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Road Safety

Volume 519: debated on Thursday 2 December 2010

7. What assessment he has made of the effects of reductions in road safety grants and the ending of Government funding for speed cameras on the number of road traffic (a) accidents and (b) fatalities. (27888)

No assessment has been made about the effect on road accidents that may result from changes to road safety grants. The Government continue substantially to fund local transport in local authorities, including for road safety. Speed camera operations can still continue if the local authorities decide that they wish them to do so.

Frankly, I am shocked to hear the Minister say that no assessment has been made regarding the consequences of significant cuts to capital and revenue funding and the ending of specific ring-fencing for local authority road safety grants at a time when local authorities are going to be under unprecedented financial pressure. I urge the Minister to think again about the dangerous consequences of the lack of priority that the Government are giving to road safety.

Especially as an ex-fireman, I can assure the hon. Gentleman that road safety is paramount for this Government. That is why I am taking this forward in such strong ways, particularly with local authorities. It is for local authorities, not central Government, to decide what is best for their communities. Speed cameras have been beneficial in some parts of the country, but they have also been seen as cash cows. It is for local authorities to decide, and we will work with them.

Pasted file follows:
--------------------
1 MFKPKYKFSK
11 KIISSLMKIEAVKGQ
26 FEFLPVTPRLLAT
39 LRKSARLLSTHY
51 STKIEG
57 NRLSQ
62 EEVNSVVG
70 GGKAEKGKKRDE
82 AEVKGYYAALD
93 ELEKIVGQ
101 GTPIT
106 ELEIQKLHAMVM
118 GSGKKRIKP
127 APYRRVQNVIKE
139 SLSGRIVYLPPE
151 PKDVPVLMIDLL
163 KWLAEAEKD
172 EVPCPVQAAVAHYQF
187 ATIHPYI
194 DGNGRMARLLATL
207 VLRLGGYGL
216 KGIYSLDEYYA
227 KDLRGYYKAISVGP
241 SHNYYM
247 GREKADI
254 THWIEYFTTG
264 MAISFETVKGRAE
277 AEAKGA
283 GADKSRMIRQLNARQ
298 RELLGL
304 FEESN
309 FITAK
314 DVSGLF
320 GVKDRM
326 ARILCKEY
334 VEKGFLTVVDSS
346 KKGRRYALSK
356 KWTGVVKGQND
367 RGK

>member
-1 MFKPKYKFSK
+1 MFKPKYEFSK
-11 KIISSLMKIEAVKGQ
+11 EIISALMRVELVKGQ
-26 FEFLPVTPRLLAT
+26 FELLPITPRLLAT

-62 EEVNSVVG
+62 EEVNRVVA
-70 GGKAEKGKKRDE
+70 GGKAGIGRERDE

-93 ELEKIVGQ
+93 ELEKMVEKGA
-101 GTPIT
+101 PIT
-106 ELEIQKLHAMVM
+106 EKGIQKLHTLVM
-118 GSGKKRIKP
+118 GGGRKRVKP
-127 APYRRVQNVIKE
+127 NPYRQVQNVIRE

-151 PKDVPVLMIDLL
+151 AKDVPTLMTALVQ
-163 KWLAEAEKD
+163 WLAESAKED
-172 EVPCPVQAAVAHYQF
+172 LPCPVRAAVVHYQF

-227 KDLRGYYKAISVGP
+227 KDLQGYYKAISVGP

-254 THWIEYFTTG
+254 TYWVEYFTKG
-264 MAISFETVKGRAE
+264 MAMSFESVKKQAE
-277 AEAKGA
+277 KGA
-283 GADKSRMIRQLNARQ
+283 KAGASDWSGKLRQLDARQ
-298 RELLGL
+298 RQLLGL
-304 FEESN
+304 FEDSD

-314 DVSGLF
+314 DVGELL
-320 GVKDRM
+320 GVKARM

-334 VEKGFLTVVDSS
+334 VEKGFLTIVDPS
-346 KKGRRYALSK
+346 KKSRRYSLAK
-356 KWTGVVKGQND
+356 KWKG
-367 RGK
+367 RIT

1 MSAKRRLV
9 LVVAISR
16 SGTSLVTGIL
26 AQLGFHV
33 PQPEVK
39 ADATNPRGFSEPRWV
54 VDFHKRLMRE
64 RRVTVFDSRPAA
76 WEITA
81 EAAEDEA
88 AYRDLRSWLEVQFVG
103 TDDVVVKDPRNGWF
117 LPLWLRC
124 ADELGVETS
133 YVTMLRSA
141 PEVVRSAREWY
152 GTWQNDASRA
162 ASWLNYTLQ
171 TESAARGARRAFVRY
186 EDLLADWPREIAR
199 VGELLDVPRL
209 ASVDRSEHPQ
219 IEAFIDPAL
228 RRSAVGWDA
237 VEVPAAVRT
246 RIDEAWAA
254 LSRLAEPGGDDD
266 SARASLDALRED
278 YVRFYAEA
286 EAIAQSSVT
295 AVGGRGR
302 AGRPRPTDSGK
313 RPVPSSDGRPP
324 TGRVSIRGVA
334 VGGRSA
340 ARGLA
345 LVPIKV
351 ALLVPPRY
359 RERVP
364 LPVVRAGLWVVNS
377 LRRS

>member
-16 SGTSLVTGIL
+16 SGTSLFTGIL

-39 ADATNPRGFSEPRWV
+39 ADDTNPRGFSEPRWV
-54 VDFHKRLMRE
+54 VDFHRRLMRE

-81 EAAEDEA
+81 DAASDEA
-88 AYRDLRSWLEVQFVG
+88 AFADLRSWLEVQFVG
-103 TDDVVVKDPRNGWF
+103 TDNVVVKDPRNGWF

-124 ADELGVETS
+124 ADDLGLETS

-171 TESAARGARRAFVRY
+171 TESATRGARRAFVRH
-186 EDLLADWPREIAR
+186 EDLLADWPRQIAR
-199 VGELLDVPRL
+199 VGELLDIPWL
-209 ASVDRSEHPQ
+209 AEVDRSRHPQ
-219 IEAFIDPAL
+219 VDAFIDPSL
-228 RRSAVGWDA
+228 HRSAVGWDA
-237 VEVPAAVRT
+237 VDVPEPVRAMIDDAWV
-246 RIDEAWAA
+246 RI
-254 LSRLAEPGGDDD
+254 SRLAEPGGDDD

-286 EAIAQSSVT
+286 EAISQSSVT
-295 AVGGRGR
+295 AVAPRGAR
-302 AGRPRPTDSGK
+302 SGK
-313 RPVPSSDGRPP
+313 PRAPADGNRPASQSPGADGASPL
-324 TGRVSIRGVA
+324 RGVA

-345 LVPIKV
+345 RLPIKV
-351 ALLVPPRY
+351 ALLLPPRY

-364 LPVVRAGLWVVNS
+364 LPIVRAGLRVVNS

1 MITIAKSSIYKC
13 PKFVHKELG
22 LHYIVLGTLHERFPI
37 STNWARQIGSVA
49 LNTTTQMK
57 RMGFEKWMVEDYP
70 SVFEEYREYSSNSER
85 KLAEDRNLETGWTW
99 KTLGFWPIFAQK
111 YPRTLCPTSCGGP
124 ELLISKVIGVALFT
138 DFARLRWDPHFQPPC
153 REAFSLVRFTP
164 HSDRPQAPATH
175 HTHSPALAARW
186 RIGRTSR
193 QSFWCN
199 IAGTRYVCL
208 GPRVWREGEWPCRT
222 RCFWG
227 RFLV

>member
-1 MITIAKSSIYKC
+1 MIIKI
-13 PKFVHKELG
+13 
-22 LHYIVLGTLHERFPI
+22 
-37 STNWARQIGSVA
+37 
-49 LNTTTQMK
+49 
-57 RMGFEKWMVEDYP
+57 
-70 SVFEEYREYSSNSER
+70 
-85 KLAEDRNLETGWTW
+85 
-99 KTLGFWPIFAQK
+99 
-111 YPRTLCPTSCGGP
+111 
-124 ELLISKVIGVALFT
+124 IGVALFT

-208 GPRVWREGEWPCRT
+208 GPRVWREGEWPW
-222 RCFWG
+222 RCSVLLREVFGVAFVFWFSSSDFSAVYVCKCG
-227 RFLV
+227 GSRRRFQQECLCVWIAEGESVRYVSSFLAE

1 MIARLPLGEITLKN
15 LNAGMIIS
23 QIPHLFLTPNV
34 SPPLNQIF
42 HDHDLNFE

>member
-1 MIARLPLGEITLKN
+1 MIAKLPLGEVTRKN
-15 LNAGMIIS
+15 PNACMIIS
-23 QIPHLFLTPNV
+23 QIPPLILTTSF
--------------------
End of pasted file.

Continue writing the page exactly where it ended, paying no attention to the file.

May I draw the Minister’s attention to early-day motion 1084, tabled by me and co-sponsored by two former road safety Ministers, one Labour and one Conservative? The EDM welcomes a report from the RAC Foundation which confirms that each year the presence of speed cameras prevents 800 people from being killed or seriously injured. In the light of that, will the Minister give more credit to speed cameras, because they do save lives?

I pay credit to the work that my hon. Friend has done over many years on road safety. The truth of the matter is that some speed cameras do fantastic work, and some do not. In local authority areas such as Swindon, where speed cameras have been stopped altogether, there has been no indication of an increase in accidents since they have gone. It is for local authorities to decide, and we will work with them, but the public must be with them when it comes to speed cameras. The public must, whatever happens, be confident that speed cameras are there for the right reason.

The Minister has said:

“We would expect that road safety would remain a priority for local communities and that local spending would reflect that.”

The RAC calculates that speed cameras save 70 lives a year. Can the Minister tell the House how it is supposed to ensure that road safety remains a priority when his Government are cutting funding to local government by more than 30%? Is not the truth that ending Government funding for speed cameras is nothing to do with dictating priorities to local government but all about them making cuts to vital road safety measures that he does not wish to defend?

The shadow Minister is better than that; he knows full well that some speed cameras work very well and some do not. The pre-2004 speed cameras in many areas, including my own, where the money was hypothecated straight back to the local authorities, were there to raise cash, not necessarily to prevent accidents. It is up to local authorities to use the money that has been given to them by central Government for their communities. It is for them to decide, not central Government.